Bots Hard To Kill -- Even When Botnets Get Decapitated

Despite the wave of major takedowns this past year, botnets are still thriving with a seemingly endless supply of bots available to feed the beast
But not all ISPs are willing or able to respond to reports of infected bots in their space. "Unfortunately, not all ISPs are responsible. We also learned this from Conficker: The Conficker Working Group put a lot of effort in, getting feeds to different ISPs. But still many ISPs did not respond," and there are still many machines infected with the worm, according to Holz.

The overarching issue is bigger than botnets: It's about the security of end users' computers, experts say. Graham Titterington, principal analyst with Ovum, says dormant bots can also be tough to detect. "The can be sleepy for a long time and impossible to detect until they go active," he says. "You can do traffic analysis at the ISP level," however, he says.

And ISPs are faced with service issues if they dial back an infected machine's bandwidth, or place a bot in a so-called "walled garden" until it's cleaned up. "The idea of when you detect a bot on a machine that you cut that machine off is difficult to implement in practice. The consequences are denying someone access to the Net ... or [affecting] the speed" of its connection, Titterington says.

Meanwhile, a Microsoft executive last week proposed a sort of "health check" for machines to gain Internet access -- an approach some experts are calling "NAC for the Internet." Scott Charney, vice president for Microsoft's Trustworthy Computing, called for a model where "sick," or infected PCs, get quarantined from the Internet.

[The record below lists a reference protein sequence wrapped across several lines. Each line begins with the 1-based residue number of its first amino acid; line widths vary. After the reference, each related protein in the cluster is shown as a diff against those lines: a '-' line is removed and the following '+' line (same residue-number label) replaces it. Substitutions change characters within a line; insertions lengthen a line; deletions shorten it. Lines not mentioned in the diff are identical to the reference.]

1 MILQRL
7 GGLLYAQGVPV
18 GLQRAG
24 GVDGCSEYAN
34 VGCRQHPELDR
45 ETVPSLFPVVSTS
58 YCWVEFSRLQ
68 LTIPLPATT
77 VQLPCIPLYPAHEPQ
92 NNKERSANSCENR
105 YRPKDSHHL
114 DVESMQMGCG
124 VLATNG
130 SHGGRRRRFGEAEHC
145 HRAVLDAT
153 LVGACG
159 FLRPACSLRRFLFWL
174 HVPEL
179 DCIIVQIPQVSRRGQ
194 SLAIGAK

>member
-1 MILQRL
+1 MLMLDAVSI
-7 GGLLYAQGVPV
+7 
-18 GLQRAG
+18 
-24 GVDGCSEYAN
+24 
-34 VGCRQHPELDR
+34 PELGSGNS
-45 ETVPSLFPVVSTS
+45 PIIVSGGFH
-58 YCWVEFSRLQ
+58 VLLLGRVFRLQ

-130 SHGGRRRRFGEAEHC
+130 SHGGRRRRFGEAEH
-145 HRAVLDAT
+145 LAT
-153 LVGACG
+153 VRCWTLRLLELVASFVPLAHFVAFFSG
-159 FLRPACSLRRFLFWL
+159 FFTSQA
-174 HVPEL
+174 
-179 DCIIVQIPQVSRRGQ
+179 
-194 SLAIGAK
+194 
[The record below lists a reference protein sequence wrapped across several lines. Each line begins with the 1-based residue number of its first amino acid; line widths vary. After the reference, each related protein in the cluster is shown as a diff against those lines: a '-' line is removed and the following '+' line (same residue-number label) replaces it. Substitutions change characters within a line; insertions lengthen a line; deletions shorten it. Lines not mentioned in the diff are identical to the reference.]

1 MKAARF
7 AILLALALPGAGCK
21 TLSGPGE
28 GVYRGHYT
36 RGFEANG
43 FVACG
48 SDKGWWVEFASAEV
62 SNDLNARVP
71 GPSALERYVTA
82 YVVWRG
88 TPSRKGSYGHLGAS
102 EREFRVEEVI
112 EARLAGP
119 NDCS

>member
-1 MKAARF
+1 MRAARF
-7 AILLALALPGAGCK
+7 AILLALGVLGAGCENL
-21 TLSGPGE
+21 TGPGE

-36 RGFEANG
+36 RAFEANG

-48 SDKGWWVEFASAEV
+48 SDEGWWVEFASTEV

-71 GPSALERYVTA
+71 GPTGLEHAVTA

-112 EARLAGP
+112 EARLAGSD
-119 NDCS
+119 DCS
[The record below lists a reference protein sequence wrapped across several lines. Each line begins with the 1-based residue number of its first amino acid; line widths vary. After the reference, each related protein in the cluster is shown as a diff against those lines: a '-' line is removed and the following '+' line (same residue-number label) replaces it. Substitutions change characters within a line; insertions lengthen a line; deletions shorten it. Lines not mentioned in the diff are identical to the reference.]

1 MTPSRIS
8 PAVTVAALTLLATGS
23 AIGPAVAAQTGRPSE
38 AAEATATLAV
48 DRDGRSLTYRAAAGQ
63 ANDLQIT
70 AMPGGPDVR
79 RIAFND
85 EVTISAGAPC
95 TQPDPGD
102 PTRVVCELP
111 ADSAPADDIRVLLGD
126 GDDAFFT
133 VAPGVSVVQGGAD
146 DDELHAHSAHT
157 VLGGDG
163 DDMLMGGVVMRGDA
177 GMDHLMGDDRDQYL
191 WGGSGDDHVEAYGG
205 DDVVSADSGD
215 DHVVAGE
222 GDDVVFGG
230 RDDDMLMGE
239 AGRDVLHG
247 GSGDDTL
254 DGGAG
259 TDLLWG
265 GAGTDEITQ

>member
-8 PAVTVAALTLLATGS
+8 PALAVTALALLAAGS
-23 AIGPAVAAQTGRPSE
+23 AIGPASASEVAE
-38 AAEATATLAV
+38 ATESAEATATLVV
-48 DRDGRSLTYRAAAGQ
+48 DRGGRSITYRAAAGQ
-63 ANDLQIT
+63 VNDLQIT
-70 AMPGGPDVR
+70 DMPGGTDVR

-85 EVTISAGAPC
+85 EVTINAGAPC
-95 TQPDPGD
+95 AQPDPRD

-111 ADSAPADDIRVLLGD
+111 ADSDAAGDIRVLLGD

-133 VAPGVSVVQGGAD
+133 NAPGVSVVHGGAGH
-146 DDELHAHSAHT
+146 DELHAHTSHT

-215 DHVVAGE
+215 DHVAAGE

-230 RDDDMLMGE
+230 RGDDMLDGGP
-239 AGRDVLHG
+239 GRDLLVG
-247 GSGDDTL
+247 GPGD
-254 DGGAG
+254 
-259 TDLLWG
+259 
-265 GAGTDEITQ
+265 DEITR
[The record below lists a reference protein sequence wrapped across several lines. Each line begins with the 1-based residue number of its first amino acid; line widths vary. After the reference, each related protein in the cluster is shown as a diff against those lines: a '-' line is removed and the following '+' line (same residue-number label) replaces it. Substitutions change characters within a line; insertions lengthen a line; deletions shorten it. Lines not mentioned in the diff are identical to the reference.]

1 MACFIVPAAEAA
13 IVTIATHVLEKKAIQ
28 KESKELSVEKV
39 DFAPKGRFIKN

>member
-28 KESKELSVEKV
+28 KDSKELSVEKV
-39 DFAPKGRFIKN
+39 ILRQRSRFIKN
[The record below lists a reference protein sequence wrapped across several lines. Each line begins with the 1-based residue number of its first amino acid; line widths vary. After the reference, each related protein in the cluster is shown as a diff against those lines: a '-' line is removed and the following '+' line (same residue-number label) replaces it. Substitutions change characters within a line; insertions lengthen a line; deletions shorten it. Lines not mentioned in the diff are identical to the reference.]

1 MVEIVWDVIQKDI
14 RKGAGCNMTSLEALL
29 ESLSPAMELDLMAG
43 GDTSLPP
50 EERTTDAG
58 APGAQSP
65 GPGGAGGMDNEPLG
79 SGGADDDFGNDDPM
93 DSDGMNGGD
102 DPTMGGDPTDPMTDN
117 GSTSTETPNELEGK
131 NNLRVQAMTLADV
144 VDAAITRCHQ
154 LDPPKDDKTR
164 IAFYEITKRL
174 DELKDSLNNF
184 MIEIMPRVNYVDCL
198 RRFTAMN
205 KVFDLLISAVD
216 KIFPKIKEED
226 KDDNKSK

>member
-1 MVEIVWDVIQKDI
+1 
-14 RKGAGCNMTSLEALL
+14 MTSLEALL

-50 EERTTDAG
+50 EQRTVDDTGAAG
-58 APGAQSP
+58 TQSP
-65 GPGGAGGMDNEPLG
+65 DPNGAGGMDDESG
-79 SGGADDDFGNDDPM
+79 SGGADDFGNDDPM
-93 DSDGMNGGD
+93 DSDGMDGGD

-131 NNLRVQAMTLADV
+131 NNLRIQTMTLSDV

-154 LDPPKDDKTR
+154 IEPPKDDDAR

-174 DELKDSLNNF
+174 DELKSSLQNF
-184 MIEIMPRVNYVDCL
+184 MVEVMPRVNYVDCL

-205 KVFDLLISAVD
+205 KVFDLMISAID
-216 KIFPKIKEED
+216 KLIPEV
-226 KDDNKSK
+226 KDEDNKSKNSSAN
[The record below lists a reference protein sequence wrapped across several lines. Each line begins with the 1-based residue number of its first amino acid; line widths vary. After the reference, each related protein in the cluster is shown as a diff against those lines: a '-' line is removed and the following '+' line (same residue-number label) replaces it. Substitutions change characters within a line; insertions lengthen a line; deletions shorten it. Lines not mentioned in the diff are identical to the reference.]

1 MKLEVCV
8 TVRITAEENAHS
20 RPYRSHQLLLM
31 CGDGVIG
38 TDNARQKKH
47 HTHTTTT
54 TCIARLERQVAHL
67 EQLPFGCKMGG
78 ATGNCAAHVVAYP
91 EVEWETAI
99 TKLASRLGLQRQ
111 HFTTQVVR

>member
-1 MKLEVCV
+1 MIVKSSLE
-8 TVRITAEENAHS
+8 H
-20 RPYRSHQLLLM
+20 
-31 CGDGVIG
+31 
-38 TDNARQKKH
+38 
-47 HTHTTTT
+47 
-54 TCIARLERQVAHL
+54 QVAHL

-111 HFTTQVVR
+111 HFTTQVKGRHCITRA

"Just as when an individual who is not vaccinated puts others' health at risk, computers that are not protected or have been compromised with a bot put others at risk and pose a greater threat to society," he blogged. "In the physical world, international, national, and local health organizations identify, track and control the spread of disease which can include, where necessary, quarantining people to avoid the infection of others. Simply put, we need to improve and maintain the health of consumer devices connected to the Internet in order to avoid greater societal risk. To realize this vision, there are steps that can be taken by governments, the IT industry, Internet access providers, users, and others to evaluate the health of consumer devices before granting them unfettered access to the Internet or other critical resources."

This would have to be implemented at the local level, Microsoft's Jones says, in a socially acceptable way that protects privacy while protecting other users from getting infected by the bots.

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